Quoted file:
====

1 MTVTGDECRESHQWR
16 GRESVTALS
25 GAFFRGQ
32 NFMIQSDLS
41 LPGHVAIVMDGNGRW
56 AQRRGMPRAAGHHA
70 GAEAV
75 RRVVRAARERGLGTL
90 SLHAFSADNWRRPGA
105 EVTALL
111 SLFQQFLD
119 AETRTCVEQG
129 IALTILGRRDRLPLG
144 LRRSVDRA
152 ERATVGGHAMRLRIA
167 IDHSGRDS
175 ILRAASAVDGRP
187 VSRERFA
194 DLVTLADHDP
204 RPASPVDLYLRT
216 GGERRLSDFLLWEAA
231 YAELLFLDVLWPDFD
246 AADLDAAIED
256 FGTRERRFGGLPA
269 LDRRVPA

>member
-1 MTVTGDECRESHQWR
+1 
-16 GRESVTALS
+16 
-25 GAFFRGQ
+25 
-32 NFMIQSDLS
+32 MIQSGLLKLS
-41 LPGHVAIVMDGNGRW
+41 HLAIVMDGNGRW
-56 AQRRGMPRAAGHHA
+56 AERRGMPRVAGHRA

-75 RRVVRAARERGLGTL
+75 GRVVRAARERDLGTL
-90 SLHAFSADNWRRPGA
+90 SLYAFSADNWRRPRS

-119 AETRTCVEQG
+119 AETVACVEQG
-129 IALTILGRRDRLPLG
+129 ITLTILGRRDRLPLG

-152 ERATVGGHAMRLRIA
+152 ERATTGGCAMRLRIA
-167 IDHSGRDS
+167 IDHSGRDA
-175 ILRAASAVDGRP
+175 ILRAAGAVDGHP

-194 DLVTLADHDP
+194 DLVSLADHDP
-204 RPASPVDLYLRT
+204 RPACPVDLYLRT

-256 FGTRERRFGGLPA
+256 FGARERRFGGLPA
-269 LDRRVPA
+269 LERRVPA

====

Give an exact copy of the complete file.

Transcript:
1 MTVTGDECRESHQWR
16 GRESVTALS
25 GAFFRGQ
32 NFMIQSDLS
41 LPGHVAIVMDGNGRW
56 AQRRGMPRAAGHHA
70 GAEAV
75 RRVVRAARERGLGTL
90 SLHAFSADNWRRPGA
105 EVTALL
111 SLFQQFLD
119 AETRTCVEQG
129 IALTILGRRDRLPLG
144 LRRSVDRA
152 ERATVGGHAMRLRIA
167 IDHSGRDS
175 ILRAASAVDGRP
187 VSRERFA
194 DLVTLADHDP
204 RPASPVDLYLRT
216 GGERRLSDFLLWEAA
231 YAELLFLDVLWPDFD
246 AADLDAAIED
256 FGTRERRFGGLPA
269 LDRRVPA

>member
-1 MTVTGDECRESHQWR
+1 
-16 GRESVTALS
+16 
-25 GAFFRGQ
+25 
-32 NFMIQSDLS
+32 MIQSGLLKLS
-41 LPGHVAIVMDGNGRW
+41 HLAIVMDGNGRW
-56 AQRRGMPRAAGHHA
+56 AERRGMPRVAGHRA

-75 RRVVRAARERGLGTL
+75 GRVVRAARERDLGTL
-90 SLHAFSADNWRRPGA
+90 SLYAFSADNWRRPRS

-119 AETRTCVEQG
+119 AETVACVEQG
-129 IALTILGRRDRLPLG
+129 ITLTILGRRDRLPLG

-152 ERATVGGHAMRLRIA
+152 ERATTGGCAMRLRIA
-167 IDHSGRDS
+167 IDHSGRDA
-175 ILRAASAVDGRP
+175 ILRAAGAVDGHP

-194 DLVTLADHDP
+194 DLVSLADHDP
-204 RPASPVDLYLRT
+204 RPACPVDLYLRT

-256 FGTRERRFGGLPA
+256 FGARERRFGGLPA
-269 LDRRVPA
+269 LERRVPA